Since 1938, Oris has been supplying pilots with watches featuring an oversized crown, making it easy to use even when wearing gloves. Over time, this element has become a design signature that can now be found on the watches in two of the brand’s collections. One of them, the Big Crown ProPilot, is noticeable for the presence of some practical instruments. The new Alarm Limited Edition, launched at the last Baselworld, continues this tradition by including an alarm, as its name suggests. The alarm can be set in 10-minute increments using a second crown between 3 and 4 o’clock. By turning the crown, you can move the central hand with an arrow tip to the time of your choice in a central disc with a circular counter. In this sub-dial, a yellow marker also indicates the date. The rest of the time information is displayed in the traditional way with the help of two hands making their way around Arabic numerals coated in Super-LumiNova®. The contrast set up against the black dial makes for excellent readability in all lighting conditions.
The watch’s 44mm-wide steel case comes with a brown leather strap. And to highlight the exclusive aspect of this limited edition of 250 pieces, it comes in a superb wooden gift box.
Price: 4,600 EUR
By Dan Diaconu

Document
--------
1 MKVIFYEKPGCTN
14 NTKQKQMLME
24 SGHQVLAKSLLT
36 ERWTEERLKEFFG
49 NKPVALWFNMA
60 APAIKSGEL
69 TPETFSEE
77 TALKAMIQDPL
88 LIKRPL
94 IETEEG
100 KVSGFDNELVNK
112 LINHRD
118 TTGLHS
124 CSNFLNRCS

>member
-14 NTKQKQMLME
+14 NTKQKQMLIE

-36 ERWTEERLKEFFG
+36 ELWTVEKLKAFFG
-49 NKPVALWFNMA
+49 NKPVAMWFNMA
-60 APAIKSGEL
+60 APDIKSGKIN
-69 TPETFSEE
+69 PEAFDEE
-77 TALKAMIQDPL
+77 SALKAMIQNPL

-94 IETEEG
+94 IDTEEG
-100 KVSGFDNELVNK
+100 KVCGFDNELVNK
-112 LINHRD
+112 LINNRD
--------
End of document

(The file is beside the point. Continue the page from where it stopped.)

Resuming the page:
The colour of the ocean takes pride of place in the extremely classic collection made by the brand from Saint-Imier. With a range of sizes, two types of straps and three sorts of hour markers… The choice could be tricky!
In 1982, Longines unveiled the Agassiz, a watch named after its founder, Auguste Agassiz (1810-1877), who had opened a clock workshop in the Jura Bernois district 150 years before. For the brand’s 160th anniversary, ten years later, the Agassiz’s svelte body, straight, slender lugs and timeless style inspired a new model with a simple name: La Grande Classique. Its elegant silhouette free of all decorative elements meant it could transcend time without ageing and become a constant feature in the Longines catalogue. After mainly light-coloured dials (white, silver, champagne) and traditional finishes (guilloché, matt, mother-of-pearl), La Grande Classique has now gently changed direction to adopt a darker, contemporary colour: blue.